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The sunset as seen from The Westgate Hotel in downtown San Diego (photo by Dennis Lennox).

San Diego probably isn’t the first place that comes to mind when you think of California.

That’s understandable given the prominence of Los Angeles and San Francisco in culture and media. Yet, San Diego holds its own as a destination.

Its distance — about 120 miles —from L.A. is far enough to give San Diego its own identity. And despite being California’s second-largest city (population 1.3 million, according to the last U.S. Census), San Diego feels much smaller.

This made it perfect for a ‘citycation’ aimed at discovering “America’s finest city,” as San Diego bills itself.


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Marquette is located along the coast of Lake Superior in Michigan’s Upper Peninsula (photo by Dennis Lennox).

By Dennis Lennox

MARQUETTE — Locals are scratching their heads at the sudden publicity this city along the Lake Superior coast in Michigan’s Upper Peninsula is receiving, but they shouldn’t be surprised.

Lately it’s been the Travel Channel, which has been in town twice in as many weeks for different programs, including the latest Andrew Zimmern “Bizarre Foods” spin-off.

While Marquette is relatively unknown nationally, it’s been a popular destination not just for downstate Michiganders — or “trolls” in the parlance of Yoopers, as inhabitants of the Upper Peninsula are known — but also for in-the-know visitors from Chicago and Minneapolis–St. …


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Mission Point Resort (courtesy photo).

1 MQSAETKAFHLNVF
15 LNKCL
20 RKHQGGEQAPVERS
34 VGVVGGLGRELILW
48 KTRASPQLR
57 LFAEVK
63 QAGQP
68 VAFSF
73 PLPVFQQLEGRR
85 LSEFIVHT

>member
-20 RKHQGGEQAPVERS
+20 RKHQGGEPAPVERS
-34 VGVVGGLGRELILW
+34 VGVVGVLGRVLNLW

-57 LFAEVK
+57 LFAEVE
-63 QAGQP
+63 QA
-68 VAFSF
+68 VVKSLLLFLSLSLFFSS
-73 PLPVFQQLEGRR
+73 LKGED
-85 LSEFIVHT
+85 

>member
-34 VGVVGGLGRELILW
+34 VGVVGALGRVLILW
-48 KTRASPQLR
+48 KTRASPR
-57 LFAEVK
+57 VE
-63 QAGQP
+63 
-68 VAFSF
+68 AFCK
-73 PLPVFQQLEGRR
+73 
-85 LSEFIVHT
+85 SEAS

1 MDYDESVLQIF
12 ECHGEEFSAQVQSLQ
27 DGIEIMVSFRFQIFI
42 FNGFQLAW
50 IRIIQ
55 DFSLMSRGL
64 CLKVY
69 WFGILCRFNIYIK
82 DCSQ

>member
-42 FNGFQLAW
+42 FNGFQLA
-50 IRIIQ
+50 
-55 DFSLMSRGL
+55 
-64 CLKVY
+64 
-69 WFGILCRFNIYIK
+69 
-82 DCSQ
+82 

By Dennis Lennox

Anyone who grew up in Michigan knows Mackinac Island to be a special place.

Located in the Straits of Mackinac, where Lake Huron and Lake Michigan meet and the impressive Mackinac Bridge has connected the state’s Upper and Lower peninsulas since 1957, the island has been on the map since the days of empire, when French explorers, traders and missionaries first charted these waters.

The British soon followed, though their settlement of Mackinac Island may have never happened had the threat of an American attack against the largely indefensible old French fort on the mainland during the second half of the American Revolution not forced the construction of Fort Mackinac atop the island’s limestone bluffs. …


By Dennis Lennox

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New and old blends together in the city-state of Singapore (photo by Dennis Lennox).

Only in Singapore. That was the headline of a short article I wrote a month ago, when I was getting ready to spend a week in the Asian city-state.

After the piece was published I received several messages from friends and followers. Some said they were adding Singapore to their list of places to visit. A few talked about Singapore’s world-class airline, its famed street food, the Singapore sling cocktail of Raffles Hotel fame and the city-state’s reputation for law and order. There were also just as many questions. The common refrain — “Singapore, that’s by [insert famous Asian city here], right?” …


By Dennis Lennox

Hong Kong is partly a global financial capital and partly a historical curiosity — being an ex-British colony that’s now part of China, but is in many ways autonomous from Beijing. Tokyo is known for making hallmarks of Americana like denim jeans and sneakers even better. Singapore, on the other hand, is a little less defined in popular imagination.

Sure, it has a world-class airline and one of the best food scenes, but the city-state in Southeast Asia has in just 50 years since its independence become a global leader in all things architecture, design and urban planning. …


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Toronto’s ever-changing cityscape (photo by Dennis Lennox).

By Dennis Lennox

Detroit was pretty undesirable when I was coming of age in the early 2000s. It was basically a no-go area, at least outside of a professional sporting event.